Daily Development for Monday, September 7, 2004
by: Patrick A. Randolph, Jr.
Elmer F. Pierson Professor of Law
UMKC School of Law
Of Counsel: Blackwell Sanders Peper Martin Kansas City, Missouri email@example.com
MORTGAGES; PREPAYMENT; EXIT FEES: Provision in short term mortgage loan for “exit fee” payable upon acceleration for any reason, maturity of loan, or prepayment of loan, is valid an enforceable when borrower prepays loan in connection with refinancing.
Delta Rault Engergy 110 Veterans L.L.C. v. GMAC Commercial Mortgage Corp., 2004 U.S. Dist. LEXIS 15136 (E.D. La. 8/4/04)
Borrowers executed a note to GMAC for $8.2 million in short term financing for the purchase of a building. It was anticipated, apparently, that borrowers would shortly be pursuing permanent financing, and apparently also there was some thought that GMAC, the short term lender, would provide it.
The note contained a provision that obligated the borrowers to pay a 1% fee upon the earlier of (a) the date when prepayment of the principal is made, whether in whole or in part; (b) he maturity date; or ( c) the date on which the debt “shall have been accelerated and become immediately due and payable.” The note also stated that the exit fee would be waived if GMAC provided permanent financing for the property in question.
Borrowers refinanced the debt with another lender and were required to prepay the GMAC debt. They paid the $82,000 exit fee, but then sued for its return. The trial court granted summary judgment to GMAC, finding the provision fully enforceable.
The borrowers argued that the fee in question should be treated as a prepayment penalty or stipulated damages, and that in either case, under Louisiana law, there had to be some attempt to relate the fee to the consequences of prepayment to the lender. The federal court here did not dispute the borrowers’ contention that Louisiana law would require some further justification if the fee were regarded as a prepayment penalty or stipulated damages charge, but concluded, instead, that the fee constituted a form of additional loan charge - either a loan fee or deferred interest, depending upon how one wished to regard it. In either case, it was to be analyzed simply on straight contract terms. Was it clear enough to warrant enforcement, and were there any bases upon which borrowers could claim they should not be bound by their promise (such as fraud or unconscionability)?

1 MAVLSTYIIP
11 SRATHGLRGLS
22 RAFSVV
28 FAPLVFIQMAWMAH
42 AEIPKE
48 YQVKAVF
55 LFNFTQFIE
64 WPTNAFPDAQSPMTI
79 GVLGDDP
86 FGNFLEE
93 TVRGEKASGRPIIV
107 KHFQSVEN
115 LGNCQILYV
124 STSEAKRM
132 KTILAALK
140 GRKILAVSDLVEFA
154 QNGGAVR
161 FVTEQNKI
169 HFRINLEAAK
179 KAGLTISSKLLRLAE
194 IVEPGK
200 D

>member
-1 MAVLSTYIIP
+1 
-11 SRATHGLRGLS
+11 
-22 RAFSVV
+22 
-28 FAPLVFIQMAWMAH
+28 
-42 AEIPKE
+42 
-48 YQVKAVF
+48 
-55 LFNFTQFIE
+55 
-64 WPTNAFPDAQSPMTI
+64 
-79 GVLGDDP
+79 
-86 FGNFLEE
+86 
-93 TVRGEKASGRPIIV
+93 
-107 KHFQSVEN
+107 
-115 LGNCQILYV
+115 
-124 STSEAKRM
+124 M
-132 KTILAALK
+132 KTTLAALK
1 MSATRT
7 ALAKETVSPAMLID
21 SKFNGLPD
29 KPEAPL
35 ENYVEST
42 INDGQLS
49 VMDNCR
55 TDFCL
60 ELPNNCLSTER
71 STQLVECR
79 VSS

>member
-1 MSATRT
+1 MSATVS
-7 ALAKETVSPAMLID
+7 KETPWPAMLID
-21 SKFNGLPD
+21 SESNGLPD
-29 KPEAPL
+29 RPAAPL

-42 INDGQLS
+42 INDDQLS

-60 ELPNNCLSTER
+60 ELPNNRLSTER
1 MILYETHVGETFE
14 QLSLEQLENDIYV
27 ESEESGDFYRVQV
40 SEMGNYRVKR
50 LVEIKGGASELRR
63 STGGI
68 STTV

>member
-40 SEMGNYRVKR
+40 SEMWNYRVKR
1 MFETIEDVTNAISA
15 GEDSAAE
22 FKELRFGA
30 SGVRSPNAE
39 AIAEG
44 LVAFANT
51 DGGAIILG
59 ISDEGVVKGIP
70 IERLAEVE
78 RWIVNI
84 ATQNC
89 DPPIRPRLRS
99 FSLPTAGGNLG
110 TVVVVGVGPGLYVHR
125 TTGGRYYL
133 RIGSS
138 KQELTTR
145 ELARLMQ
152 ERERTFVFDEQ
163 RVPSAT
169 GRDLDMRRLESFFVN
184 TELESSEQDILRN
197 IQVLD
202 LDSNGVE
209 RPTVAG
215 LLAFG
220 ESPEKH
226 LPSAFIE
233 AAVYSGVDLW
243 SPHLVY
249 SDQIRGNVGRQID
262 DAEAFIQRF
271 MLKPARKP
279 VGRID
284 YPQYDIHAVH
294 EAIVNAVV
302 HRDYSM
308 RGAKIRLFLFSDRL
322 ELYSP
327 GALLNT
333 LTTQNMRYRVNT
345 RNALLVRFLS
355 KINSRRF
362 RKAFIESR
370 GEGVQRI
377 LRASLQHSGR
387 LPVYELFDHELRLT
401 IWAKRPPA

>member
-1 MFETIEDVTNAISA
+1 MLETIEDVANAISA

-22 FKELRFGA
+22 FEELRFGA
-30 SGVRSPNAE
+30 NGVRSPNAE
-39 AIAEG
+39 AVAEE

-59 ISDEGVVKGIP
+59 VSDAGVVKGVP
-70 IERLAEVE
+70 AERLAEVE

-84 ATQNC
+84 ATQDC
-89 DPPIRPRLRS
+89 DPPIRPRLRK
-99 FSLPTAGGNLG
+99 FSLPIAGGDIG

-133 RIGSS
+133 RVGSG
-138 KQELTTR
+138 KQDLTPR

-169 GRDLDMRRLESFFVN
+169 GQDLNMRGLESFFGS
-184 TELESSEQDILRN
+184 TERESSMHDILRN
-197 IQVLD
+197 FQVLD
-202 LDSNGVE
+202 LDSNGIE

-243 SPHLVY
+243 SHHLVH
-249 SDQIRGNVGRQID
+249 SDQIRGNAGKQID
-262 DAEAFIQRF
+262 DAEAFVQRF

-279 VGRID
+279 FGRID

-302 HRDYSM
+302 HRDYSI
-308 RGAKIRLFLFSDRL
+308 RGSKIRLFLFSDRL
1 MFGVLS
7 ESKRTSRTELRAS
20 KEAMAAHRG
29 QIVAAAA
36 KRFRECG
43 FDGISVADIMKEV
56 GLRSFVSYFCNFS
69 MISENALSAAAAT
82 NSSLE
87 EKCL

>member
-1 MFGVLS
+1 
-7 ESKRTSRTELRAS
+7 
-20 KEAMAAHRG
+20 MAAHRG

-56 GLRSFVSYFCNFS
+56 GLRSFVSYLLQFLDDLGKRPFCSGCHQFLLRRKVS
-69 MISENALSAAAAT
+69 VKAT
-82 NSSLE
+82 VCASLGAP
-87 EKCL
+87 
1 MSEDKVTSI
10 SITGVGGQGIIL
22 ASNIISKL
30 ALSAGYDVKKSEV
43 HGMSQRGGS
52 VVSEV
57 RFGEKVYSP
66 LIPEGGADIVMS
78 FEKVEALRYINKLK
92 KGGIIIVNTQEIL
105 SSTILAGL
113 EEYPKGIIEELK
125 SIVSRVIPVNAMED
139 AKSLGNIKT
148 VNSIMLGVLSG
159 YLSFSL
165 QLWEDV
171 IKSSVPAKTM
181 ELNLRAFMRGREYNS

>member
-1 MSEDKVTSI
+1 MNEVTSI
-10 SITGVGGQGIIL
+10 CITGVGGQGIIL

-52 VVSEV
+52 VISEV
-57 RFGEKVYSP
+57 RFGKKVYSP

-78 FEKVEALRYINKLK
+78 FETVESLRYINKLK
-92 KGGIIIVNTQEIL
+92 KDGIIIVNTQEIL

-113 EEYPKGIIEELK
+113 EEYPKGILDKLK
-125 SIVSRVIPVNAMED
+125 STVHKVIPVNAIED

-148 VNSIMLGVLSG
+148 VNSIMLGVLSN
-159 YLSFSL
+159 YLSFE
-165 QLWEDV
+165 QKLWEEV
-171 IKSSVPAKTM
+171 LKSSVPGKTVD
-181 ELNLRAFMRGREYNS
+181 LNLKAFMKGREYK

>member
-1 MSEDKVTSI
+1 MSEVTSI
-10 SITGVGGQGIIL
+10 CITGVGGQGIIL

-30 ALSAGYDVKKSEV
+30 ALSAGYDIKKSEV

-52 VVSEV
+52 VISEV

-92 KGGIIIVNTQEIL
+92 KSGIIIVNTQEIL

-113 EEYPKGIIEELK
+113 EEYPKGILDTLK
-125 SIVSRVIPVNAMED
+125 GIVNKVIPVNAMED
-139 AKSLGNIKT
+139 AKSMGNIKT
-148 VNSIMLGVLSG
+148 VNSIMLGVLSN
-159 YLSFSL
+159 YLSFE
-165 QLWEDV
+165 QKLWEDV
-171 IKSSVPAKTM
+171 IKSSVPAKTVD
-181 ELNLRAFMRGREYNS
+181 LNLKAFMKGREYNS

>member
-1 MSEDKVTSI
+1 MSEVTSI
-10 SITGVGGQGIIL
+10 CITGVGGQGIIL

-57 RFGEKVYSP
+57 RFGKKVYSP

Borrowers contended that the lender had a duty to negotiate in good faith for a permanent financing, that the it failed to do so. The court noted that the short term loan commitment letter (which borrowers introduced into evidence) stated clearly that there was no agreement to make a permanent loan, and concluded that there was no basis for a claimed duty of good faith and fair dealing regarding the making of such a loan. It noted that lender would have scant incentive to refuse to make a permanent loan of $9 million or so in order to scarf up a measly $82,000 fee.
Comment: The editor does find it interesting that the court did not divide the agreement to pay the fee into three distinct circumstances - maturity, default, and prepayment, and analyze the obligation separately as to each circumstance. Had it done so, presumably, it would have required that the fee meet the conditions for validity that Louisiana state courts apply to prepayment fees of the exit fee were imposed under those circumstances.
By making the fee payable regardless of the circumstances, the lender was able to avoid neatly all the justification tests common law courts have been applying to prepayment penalties.
In a world in which usury laws have little continuing effect and borrowers frequently are willing to sign anything that does not obligate them to pay “up front,” this may be a useful tactic for some lenders interested in getting a little extra revenue at prepayment time.
Comment 2: The case cites DIRT’s own Jack Murray for authority that these fees are common and should not automatically be considered prepayment penalties. It may be that this is one of the first cases coming down squarely in favor of rendering them enforceable as additional loan charges. Since the court cites Jack’s work, but no other justifying authority, one assumes that Jack (who keeps track of every judicial word uttered on the subject) had not yet produced any authority to support the result here, one with which the editor is sure Jack would agree wholeheartedly.
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